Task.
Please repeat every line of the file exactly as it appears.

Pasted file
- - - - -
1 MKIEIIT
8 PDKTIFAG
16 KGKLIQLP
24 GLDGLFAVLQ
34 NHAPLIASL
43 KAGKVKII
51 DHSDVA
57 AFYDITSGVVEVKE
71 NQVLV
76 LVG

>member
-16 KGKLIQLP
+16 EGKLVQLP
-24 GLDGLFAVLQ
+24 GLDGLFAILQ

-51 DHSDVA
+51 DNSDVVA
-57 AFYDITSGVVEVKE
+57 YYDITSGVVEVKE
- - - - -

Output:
1 MKIEIIT
8 PDKTIFAG
16 KGKLIQLP
24 GLDGLFAVLQ
34 NHAPLIASL
43 KAGKVKII
51 DHSDVA
57 AFYDITSGVVEVKE
71 NQVLV
76 LVG

>member
-16 KGKLIQLP
+16 EGKLVQLP
-24 GLDGLFAVLQ
+24 GLDGLFAILQ

-51 DHSDVA
+51 DNSDVVA
-57 AFYDITSGVVEVKE
+57 YYDITSGVVEVKE